A no-deal Brexit could be catastrophic for a number of UK businesses and car companies, in particular over the past few weeks, have publicly begun to warn the government against leaving the EU without a deal next March.
The City, dealing mainly in intangible services, will survive any sort of Brexit in the immediate term, as most banks now have operations in place to trade with the EU27 through subsidiaries.
Senior bankers have told GlobalCapital throughout these last two years that they have been preparing for a no-deal situation, but hoping they will not have to use those contingency plans.
But the City has been willfully ignored by UK prime minister Theresa May’s government.
May has continuously rejected calls to stay in the full EU single market, which would allow for a continuation of passporting of financial services, in order to comply with arbitrary negotiating red lines she laid out at the beginning of her premiership.
Her governments only specific proposal for financial services, a system of mutual recognition between the UK and EU, was cast aside at the first sight of resistance from the EU27.
In May’s Chequers plan, financial services were an afterthought and what was proposed amounted to little more than hoping for recognition under the EU’s existing equivalence regime.
“We’ve been thrown under the bus,” said a senior banker shortly after the Chequers plan.
The City will be effectively be located in a 'third country' with respect to the EU, and will have to trade with the EU27 in a similar manner to other financial hubs like New York, unless new provisions are made.
This negates London’s geographical advantages and historic role as a gateway to European markets.
In February, the IMF predicted that the UK’s financial exports to the EU, as a consequence of leaving the single market, would be reduced by 40%.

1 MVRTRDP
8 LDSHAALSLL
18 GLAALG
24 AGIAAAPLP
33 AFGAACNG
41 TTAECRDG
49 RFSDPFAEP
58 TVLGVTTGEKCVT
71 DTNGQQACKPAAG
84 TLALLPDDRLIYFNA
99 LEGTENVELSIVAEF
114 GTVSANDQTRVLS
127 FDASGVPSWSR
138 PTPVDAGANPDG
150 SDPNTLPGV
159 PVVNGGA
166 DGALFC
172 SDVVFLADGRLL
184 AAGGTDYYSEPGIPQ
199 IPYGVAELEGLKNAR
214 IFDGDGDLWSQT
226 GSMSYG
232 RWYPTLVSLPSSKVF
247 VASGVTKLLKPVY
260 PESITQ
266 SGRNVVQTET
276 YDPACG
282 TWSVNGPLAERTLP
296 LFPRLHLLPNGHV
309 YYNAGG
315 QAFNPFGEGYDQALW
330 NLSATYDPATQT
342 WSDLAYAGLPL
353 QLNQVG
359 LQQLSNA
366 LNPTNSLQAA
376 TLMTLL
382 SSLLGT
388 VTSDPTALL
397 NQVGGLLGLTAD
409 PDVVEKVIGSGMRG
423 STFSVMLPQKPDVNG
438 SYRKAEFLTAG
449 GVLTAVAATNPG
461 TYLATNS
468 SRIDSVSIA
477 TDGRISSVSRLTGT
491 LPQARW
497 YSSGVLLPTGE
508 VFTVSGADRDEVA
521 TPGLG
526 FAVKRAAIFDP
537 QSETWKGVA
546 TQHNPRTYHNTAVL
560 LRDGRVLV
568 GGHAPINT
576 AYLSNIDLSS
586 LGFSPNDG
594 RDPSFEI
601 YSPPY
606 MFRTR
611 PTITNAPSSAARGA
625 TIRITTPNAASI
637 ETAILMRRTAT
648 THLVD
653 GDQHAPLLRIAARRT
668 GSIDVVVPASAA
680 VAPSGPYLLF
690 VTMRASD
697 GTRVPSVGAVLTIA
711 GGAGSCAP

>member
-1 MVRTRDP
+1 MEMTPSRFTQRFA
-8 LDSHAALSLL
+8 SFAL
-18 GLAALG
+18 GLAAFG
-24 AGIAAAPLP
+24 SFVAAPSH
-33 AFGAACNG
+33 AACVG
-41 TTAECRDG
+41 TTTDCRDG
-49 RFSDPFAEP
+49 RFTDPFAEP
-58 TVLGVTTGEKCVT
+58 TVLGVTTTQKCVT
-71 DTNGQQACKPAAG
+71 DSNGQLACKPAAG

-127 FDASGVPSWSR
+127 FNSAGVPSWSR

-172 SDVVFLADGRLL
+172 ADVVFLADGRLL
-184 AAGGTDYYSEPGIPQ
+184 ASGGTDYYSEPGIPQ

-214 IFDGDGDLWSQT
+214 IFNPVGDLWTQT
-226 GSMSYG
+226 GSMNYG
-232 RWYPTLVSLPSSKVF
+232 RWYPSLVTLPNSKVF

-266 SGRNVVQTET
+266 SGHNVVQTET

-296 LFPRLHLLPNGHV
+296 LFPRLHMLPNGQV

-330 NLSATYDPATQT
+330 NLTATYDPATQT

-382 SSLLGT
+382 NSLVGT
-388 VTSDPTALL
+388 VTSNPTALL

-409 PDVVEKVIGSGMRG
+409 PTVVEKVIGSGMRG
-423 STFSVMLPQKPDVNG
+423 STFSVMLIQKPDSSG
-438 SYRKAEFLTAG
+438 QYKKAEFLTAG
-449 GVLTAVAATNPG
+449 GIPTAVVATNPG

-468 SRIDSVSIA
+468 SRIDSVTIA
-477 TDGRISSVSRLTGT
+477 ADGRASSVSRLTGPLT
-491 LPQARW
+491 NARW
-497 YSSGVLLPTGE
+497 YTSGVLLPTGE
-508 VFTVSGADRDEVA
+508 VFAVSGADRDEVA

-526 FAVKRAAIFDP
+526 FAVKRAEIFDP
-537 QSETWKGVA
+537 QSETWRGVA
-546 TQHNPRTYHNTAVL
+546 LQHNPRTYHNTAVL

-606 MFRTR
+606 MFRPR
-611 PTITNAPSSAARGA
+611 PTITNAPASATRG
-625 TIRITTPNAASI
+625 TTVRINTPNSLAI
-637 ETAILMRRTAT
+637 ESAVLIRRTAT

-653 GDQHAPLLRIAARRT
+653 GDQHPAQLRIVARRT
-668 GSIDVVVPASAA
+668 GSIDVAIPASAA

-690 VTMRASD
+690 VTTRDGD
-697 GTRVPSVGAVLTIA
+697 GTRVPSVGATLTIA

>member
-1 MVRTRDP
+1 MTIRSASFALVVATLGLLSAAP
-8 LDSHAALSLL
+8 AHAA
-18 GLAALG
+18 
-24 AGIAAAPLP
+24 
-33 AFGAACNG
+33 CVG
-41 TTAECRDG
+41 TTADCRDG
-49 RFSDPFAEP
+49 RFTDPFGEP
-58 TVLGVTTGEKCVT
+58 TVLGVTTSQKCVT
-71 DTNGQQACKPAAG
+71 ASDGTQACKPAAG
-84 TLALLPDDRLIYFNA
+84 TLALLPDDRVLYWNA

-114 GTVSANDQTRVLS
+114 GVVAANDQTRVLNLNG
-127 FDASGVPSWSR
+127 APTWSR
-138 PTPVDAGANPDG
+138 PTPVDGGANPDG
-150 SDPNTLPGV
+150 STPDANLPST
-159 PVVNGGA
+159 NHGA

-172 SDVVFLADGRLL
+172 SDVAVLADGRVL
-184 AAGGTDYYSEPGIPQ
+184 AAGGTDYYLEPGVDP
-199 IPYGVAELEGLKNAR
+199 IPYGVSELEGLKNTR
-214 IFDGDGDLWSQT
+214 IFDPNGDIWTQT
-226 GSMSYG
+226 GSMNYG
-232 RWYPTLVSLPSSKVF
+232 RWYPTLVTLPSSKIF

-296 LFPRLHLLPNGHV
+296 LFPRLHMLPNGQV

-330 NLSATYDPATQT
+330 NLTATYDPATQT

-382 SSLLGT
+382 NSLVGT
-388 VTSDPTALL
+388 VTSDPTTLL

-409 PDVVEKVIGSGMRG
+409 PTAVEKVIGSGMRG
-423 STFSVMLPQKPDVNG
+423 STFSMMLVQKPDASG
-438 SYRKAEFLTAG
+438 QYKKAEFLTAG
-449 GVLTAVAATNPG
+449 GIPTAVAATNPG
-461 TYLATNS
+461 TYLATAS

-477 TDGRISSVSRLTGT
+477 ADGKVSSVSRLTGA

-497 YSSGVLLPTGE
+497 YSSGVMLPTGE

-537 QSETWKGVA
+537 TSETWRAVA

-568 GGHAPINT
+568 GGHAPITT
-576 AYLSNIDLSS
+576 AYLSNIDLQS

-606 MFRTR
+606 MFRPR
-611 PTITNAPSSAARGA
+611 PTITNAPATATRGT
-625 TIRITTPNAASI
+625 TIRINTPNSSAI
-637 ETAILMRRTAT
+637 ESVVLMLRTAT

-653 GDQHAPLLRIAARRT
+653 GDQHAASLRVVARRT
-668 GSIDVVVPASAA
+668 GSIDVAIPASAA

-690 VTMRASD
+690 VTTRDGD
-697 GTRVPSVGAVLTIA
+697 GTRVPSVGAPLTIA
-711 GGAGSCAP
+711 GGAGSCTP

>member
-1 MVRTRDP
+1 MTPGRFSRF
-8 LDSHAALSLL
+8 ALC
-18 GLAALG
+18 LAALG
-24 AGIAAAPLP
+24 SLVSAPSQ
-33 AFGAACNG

GlobalCapital has reported throughout the last two years that banks have begun moving functions away from London into the eurozone.
According to a note from UBS, the UK employs 1.1m people in financial services, an industry which accounts for 7% of UK GDP.
The bank estimates that the consequences of no-deal would lead to a 25% reduction in the financial services industry in London; it would mean that financial services' contribution to the UK’s GDP would fall to 5%.
This is slightly larger than the size of the industries in Germany and France, both at 4% of GDP, but smaller than the share in the US, where financial services accounts for 7% of GDP.
While the government did not probably seek to actively hurt the City in its negotiations, its lack of caring is likely part of the continuing antipathy towards financial services since the crisis.
Last week marked the 10 year anniversary since the collapse of Lehman Brothers, and public disdain for the big banks is still palpable, meaning the government is unlikely to lose much political capital through the industry's concerns.
A few true believers in the City still think that the UK will use Brexit to deregulate, a model sometimes disparaged as "Singapore on steroids".
This, however, is deeply unlikely. Not only would such a plan threaten equivalence with the EU following Brexit, but it is entirely opposed to the recent actions of UK regulators, which have tended to impose stricter regulation on UK institutions than their counterparts in the EU27.
The result of the government’s Brexit plans are that London will likely no longer be the world's foremost financial hub, as it arguably has been for several years.
London has a strong network of investment funds and will still attract global business, particularly from emerging markets.
It still might perhaps be the largest hub in Europe, at least for a time, but it will no longer be the dominant force it once was, with business scattered across the continent rather than concentrated in London.
London’s pre-eminence in financial services, once the star of the UK economy, is being sacrificed on the Brexit altar — the UK government is backing on the fact that few voters will mourn its humbling.